Breaking Women

Author: Jill A. McCorkel
Publisher: NYU Press
ISBN: 9780814761489
Size: 14.95 MB
Format: PDF, Mobi
View: 44

Since the 1980s, when the War on Drugs kicked into high gear and prison populations soared, the increase in women’s rate of incarceration has steadily outpaced that of men. In Breaking Women, Jill A. McCorkel draws upon four years of on-the-ground research in a major US women’s prison to uncover why tougher drug policies have so greatly affected those incarcerated there, and how the very nature of punishment in women’s detention centers has been deeply altered as a result. Through compelling interviews with prisoners and state personnel, McCorkel reveals that popular so-called “habilitation” drug treatment programs force women to accept a view of themselves as inherently damaged, aberrant addicts in order to secure an earlier release. These programs work to enforce stereotypes of deviancy that ultimately humiliate and degrade the women. The prisoners are left feeling lost and alienated in the end, and many never truly address their addiction as the programs’ organizers may have hoped. A fascinating and yet sobering study, Breaking Women foregrounds the gendered and racialized assumptions behind tough-on-crime policies while offering a vivid account of how the contemporary penal system impacts individual lives. Jill A. McCorkel is Associate Professor of Sociology at Villanova University.

Addicted To Rehab

Author: Allison McKim
Publisher: Rutgers University Press
ISBN: 9780813587653
Size: 14.23 MB
Format: PDF, ePub
View: 94

After decades of the American “war on drugs” and relentless prison expansion, political officials are finally challenging mass incarceration. Many point to an apparently promising solution to reduce the prison population: addiction treatment. In Addicted to Rehab, Bard College sociologist Allison McKim gives an in-depth and innovative ethnographic account of two such rehab programs for women, one located in the criminal justice system and one located in the private healthcare system—two very different ways of defining and treating addiction. McKim’s book shows how addiction rehab reflects the race, class, and gender politics of the punitive turn. As a result, addiction has become a racialized category that has reorganized the link between punishment and welfare provision. While reformers hope that treatment will offer an alternative to punishment and help women, McKim argues that the framework of addiction further stigmatizes criminalized women and undermines our capacity to challenge gendered subordination. Her study ultimately reveals a two-tiered system, bifurcated by race and class.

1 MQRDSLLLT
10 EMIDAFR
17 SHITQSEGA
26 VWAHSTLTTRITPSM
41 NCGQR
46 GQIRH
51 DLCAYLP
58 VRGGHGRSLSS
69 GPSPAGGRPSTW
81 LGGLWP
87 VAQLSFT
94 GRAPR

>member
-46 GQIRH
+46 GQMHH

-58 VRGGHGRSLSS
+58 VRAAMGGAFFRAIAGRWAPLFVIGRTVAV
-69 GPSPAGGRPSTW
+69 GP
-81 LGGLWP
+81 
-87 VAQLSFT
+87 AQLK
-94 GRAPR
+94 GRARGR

Gender Crime And Punishment

Author: Kathleen Daly
Publisher: Yale University Press
ISBN: 0300068662
Size: 13.51 MB
Format: PDF, Mobi
View: 97